At a time when the pandemic is impacting certain aspects of the NFL’s business, it’s not keeping the NFL from doing business.
The league announced on Wednesday morning an extension of its deal with Amazon to stream 11 Thursday night games per season. The arrangement now includes a late-season Saturday game that will be streamed exclusively by Amazon.
“In keeping with the NFL’s long-standing commitment to make its games available on free, over-the-air television, the game will also be televised in the participating teams’ home markets,” the league said in the statement announcing the deal.
That portion of the statement states a lot. At a time when some wonder whether the NFL will be moving its product to platforms that aren’t free, the league understands the importance of keeping certain games free. Whether to maximize the audience for a prime-time game or to avoid a revolt (and a threat to the broadcast antirust exemption) when fans have no way of watching their local teams play without paying for it, the league will keep putting games on free, three-letter networks.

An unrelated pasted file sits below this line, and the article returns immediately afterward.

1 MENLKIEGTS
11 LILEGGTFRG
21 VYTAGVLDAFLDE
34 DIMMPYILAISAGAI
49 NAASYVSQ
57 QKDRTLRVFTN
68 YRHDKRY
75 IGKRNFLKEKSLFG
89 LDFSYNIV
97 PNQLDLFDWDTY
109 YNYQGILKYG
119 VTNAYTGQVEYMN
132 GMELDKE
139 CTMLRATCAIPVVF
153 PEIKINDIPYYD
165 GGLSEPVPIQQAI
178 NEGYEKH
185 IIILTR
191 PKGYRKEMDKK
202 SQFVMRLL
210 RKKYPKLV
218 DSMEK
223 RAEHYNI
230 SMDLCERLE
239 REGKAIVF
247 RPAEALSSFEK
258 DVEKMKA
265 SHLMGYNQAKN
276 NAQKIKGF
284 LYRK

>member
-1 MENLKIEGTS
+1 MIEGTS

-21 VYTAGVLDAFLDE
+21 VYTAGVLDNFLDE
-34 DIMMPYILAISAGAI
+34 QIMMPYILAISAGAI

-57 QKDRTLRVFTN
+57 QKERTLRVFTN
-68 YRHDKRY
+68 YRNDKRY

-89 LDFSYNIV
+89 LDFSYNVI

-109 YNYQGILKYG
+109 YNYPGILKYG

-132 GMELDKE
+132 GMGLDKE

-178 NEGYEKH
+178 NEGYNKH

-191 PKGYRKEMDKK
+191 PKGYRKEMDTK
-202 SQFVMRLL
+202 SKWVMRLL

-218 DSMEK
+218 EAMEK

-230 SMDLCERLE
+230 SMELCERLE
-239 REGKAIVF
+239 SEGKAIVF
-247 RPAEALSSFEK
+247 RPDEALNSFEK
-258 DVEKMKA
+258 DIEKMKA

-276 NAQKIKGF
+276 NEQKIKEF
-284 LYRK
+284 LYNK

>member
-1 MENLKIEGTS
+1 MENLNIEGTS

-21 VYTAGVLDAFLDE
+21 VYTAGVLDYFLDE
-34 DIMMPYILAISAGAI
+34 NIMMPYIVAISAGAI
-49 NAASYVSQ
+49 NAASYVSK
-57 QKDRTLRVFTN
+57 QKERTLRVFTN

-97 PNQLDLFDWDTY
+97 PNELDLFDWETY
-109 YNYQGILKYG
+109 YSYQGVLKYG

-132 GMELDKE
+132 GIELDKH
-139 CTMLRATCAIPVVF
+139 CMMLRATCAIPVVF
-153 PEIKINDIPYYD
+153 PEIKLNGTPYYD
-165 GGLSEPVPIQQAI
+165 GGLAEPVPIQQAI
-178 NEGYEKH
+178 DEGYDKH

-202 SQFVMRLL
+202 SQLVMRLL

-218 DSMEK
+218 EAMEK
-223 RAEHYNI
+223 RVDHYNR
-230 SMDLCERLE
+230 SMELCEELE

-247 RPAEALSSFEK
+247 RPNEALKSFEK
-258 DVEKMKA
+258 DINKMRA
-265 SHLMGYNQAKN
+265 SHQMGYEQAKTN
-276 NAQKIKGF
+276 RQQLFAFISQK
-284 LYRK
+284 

That said, an Amazon-only game is destined to have poor numbers. In 2017, the league streamed a Ravens-Jaguars game in London exclusively on Yahoo — and the ratings were so bad that the NFL never revealed them.
The balance for the league becomes revenue versus exposure. Sometimes, the NFL will take more money knowing that a given game will be seen by fewer people. And that definitely will happen when a game can be watched only on a premium platform that currently costs $119 per year.
The new Amazon deal lasts through 2022, which puts the Thursday night streaming rights in play for the next wave of broadcast-rights negotiations. With 17 regular-season games coming in 2021, games available exclusively on streaming platforms could become a regular facet of the weekly NFL schedule.